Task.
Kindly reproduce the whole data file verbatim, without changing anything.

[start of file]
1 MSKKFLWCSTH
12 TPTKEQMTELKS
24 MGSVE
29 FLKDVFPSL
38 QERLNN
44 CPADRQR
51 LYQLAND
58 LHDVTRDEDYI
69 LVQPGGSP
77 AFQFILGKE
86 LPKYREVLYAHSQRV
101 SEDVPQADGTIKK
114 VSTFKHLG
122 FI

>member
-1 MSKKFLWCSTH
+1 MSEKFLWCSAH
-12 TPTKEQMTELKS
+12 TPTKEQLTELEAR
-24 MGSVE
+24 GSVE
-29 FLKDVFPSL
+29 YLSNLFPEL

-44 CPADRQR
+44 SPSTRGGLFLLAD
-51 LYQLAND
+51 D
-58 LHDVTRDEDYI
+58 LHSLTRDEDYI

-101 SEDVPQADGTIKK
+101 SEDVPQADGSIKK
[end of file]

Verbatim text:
1 MSKKFLWCSTH
12 TPTKEQMTELKS
24 MGSVE
29 FLKDVFPSL
38 QERLNN
44 CPADRQR
51 LYQLAND
58 LHDVTRDEDYI
69 LVQPGGSP
77 AFQFILGKE
86 LPKYREVLYAHSQRV
101 SEDVPQADGTIKK
114 VSTFKHLG
122 FI

>member
-1 MSKKFLWCSTH
+1 MSEKFLWCSAH
-12 TPTKEQMTELKS
+12 TPTKEQLTELEAR
-24 MGSVE
+24 GSVE
-29 FLKDVFPSL
+29 YLSNLFPEL

-44 CPADRQR
+44 SPSTRGGLFLLAD
-51 LYQLAND
+51 D
-58 LHDVTRDEDYI
+58 LHSLTRDEDYI

-101 SEDVPQADGTIKK
+101 SEDVPQADGSIKK